Prime Minister Benjamin Netanyahu said Monday that he had learned of the decision
not to allow Noam Chomsky to enter Israel from
the press, but the 81-year-old Jewish-American intellectual said senior Interior Ministry officials were behind the ban.
"We read about it in the paper," Netanyahu said during a Knesset session in which Meretz Chairman Chaim Oron criticized the decision to bar Chomsky
from entering the West Bank to speak at the Palestinian Birzeit University in Ramallah.
Chomsky, a professor of linguistics at the Massachusetts Institute of Technology (MIT) and an outspoken critic of Israeli policy, was stopped Sunday while trying to enter the country from Jordan through the Allenby Bridge.
According to officials at Birzeit University, Chomsky was scheduled to deliver a lecture at the university and was delayed at the border crossing for more than four hours. A human rights activist who was with Chomsky at the crossing confirmed that the linguist was not allowed to enter Israel.
The Interior Ministry also confirmed that he was not allowed to cross the bridge.
Mark Regev, a spokesman for Prime Minister Netanyahu said, "There is no change in our policy. The idea that Israel is preventing people from entering whose opinions are critical of the state is ludicrous; it is not happening. This was a mishap. A guy at the border overstepped his authority.”
Regev suggested that if Chomsky tried to enter Israel again, he would succeed.
However, Chomsky said in a television interview from Jordan with Al Jazeera that the Interior Ministry official who interviewed him was on the phone with other ministry officials during the several hours of questioning at the West Bank border and that he was taking instructions from his superiors.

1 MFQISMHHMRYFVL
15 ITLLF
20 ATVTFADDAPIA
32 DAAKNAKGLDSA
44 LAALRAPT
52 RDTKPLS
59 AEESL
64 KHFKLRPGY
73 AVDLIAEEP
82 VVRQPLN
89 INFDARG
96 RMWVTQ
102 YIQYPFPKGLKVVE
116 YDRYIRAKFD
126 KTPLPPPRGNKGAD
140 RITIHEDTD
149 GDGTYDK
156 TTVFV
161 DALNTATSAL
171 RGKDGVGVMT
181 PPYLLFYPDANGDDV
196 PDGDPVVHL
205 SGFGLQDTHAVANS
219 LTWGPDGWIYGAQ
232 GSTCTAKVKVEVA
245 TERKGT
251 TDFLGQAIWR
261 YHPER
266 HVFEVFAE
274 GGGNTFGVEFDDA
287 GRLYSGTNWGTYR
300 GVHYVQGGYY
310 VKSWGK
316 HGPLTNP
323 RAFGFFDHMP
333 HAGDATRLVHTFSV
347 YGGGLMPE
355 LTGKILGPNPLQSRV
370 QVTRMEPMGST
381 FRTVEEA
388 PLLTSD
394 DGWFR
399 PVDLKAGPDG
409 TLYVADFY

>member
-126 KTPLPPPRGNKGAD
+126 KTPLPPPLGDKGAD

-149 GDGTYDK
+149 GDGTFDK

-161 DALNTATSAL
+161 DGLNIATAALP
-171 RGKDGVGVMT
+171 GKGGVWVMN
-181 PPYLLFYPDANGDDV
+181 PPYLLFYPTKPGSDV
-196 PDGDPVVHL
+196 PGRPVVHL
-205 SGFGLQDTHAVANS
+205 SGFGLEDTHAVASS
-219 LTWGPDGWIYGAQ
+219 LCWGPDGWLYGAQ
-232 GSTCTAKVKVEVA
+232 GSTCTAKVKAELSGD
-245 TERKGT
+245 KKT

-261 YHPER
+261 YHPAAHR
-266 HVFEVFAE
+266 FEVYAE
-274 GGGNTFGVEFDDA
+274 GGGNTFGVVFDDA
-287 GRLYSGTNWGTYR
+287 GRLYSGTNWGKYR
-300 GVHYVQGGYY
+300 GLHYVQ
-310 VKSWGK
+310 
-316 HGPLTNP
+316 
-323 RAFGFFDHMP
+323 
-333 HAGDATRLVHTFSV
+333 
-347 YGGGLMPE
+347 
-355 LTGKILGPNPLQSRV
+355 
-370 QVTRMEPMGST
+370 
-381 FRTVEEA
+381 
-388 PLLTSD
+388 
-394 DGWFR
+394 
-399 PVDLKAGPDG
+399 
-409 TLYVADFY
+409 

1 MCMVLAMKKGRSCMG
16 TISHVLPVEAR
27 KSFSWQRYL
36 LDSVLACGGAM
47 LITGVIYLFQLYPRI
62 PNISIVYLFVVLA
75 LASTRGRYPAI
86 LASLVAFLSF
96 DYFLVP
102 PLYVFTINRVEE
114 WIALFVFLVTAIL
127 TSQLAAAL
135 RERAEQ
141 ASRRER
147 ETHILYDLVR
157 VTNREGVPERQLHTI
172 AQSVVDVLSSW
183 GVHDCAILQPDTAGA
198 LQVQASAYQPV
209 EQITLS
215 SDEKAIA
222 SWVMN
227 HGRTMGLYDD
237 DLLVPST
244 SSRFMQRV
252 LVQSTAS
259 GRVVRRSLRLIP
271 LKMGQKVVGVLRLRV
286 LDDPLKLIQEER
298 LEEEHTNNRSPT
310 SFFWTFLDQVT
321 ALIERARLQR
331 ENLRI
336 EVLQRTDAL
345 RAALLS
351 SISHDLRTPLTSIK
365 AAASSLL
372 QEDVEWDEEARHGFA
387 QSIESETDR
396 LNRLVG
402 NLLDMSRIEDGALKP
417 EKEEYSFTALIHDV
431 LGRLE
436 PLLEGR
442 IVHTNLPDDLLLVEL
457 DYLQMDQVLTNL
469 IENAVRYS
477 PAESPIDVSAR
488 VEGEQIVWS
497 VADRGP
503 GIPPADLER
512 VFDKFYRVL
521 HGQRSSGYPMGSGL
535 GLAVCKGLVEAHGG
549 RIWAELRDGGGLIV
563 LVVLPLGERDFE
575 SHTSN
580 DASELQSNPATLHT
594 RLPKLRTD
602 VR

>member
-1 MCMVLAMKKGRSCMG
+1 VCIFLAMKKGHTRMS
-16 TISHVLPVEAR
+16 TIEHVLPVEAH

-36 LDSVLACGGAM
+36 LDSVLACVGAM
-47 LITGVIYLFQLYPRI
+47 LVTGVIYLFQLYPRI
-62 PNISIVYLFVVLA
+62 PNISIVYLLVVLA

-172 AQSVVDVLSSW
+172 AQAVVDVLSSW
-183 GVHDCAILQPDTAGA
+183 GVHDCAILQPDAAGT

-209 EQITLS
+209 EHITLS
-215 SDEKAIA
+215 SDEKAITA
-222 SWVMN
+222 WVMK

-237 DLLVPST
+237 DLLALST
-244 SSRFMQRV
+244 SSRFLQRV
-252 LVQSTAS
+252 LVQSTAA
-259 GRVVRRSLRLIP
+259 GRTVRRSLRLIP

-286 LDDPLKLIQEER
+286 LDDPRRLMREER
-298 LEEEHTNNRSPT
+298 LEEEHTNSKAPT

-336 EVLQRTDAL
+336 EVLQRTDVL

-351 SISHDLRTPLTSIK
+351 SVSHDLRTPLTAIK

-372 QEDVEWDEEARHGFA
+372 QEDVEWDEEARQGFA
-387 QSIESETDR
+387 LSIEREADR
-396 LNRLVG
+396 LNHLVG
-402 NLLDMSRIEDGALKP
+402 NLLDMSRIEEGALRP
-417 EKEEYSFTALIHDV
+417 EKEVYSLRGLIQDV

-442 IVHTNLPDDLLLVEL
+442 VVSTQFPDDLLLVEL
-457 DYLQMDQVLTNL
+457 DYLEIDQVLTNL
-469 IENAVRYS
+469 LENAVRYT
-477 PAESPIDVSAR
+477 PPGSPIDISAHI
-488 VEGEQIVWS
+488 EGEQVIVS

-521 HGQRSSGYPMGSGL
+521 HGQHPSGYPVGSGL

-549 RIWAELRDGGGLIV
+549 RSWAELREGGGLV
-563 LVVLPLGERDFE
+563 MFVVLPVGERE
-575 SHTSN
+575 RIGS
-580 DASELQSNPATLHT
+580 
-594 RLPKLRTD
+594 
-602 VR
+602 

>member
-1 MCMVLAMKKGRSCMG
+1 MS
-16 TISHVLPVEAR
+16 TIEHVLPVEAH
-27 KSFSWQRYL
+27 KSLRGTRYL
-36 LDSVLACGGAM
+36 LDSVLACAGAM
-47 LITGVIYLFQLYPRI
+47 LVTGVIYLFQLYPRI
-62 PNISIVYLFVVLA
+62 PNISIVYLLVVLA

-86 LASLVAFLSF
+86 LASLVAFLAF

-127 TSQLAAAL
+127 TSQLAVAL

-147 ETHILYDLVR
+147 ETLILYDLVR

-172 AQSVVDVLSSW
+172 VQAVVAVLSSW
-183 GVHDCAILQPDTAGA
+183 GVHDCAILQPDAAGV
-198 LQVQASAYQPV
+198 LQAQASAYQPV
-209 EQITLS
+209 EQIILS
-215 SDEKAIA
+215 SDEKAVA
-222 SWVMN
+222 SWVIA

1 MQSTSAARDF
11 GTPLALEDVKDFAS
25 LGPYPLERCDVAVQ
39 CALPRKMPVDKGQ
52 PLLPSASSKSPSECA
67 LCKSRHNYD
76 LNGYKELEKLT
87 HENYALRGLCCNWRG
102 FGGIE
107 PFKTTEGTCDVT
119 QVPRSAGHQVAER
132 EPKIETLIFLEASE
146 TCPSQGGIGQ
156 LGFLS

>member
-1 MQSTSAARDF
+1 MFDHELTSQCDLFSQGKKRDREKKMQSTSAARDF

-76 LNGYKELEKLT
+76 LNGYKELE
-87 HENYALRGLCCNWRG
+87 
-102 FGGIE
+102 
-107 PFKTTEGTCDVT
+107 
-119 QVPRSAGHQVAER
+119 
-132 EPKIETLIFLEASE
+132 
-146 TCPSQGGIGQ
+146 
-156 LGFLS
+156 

“There were two basic points,” Chomsky told the Arab news network. “One was that the government of Israel does not like the kinds of things I say — which puts them into the category of I suppose every other government in the world. The second was that they seemed upset about the fact that I was just taking an invitation from Birzeit and I had no plans to go on to speak in Israeli universities, as I have done many times in the past, but not this time.
“This very unusual behavior only happens in totalitarian states,” said the professor, slamming the Israeli move as “an act of interference with the independence of the university."
Anat Shalev and news agencies contributed to the report